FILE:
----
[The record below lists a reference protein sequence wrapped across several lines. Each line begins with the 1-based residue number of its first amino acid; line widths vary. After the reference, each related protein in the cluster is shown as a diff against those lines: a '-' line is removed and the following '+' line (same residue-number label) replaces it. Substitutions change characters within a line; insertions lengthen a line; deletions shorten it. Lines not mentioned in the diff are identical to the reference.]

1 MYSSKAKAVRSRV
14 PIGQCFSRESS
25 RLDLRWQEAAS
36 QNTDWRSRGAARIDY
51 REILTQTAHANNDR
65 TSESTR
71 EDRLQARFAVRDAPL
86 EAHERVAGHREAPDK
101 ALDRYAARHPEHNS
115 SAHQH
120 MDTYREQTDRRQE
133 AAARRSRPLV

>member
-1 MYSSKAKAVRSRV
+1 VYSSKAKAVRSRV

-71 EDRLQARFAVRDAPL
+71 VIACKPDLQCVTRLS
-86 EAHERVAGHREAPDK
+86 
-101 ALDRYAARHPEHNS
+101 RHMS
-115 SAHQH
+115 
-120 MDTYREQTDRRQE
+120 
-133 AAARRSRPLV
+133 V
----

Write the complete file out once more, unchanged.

[The record below lists a reference protein sequence wrapped across several lines. Each line begins with the 1-based residue number of its first amino acid; line widths vary. After the reference, each related protein in the cluster is shown as a diff against those lines: a '-' line is removed and the following '+' line (same residue-number label) replaces it. Substitutions change characters within a line; insertions lengthen a line; deletions shorten it. Lines not mentioned in the diff are identical to the reference.]

1 MYSSKAKAVRSRV
14 PIGQCFSRESS
25 RLDLRWQEAAS
36 QNTDWRSRGAARIDY
51 REILTQTAHANNDR
65 TSESTR
71 EDRLQARFAVRDAPL
86 EAHERVAGHREAPDK
101 ALDRYAARHPEHNS
115 SAHQH
120 MDTYREQTDRRQE
133 AAARRSRPLV

>member
-1 MYSSKAKAVRSRV
+1 VYSSKAKAVRSRV

-71 EDRLQARFAVRDAPL
+71 VIACKPDLQCVTRLS
-86 EAHERVAGHREAPDK
+86 
-101 ALDRYAARHPEHNS
+101 RHMS
-115 SAHQH
+115 
-120 MDTYREQTDRRQE
+120 
-133 AAARRSRPLV
+133 V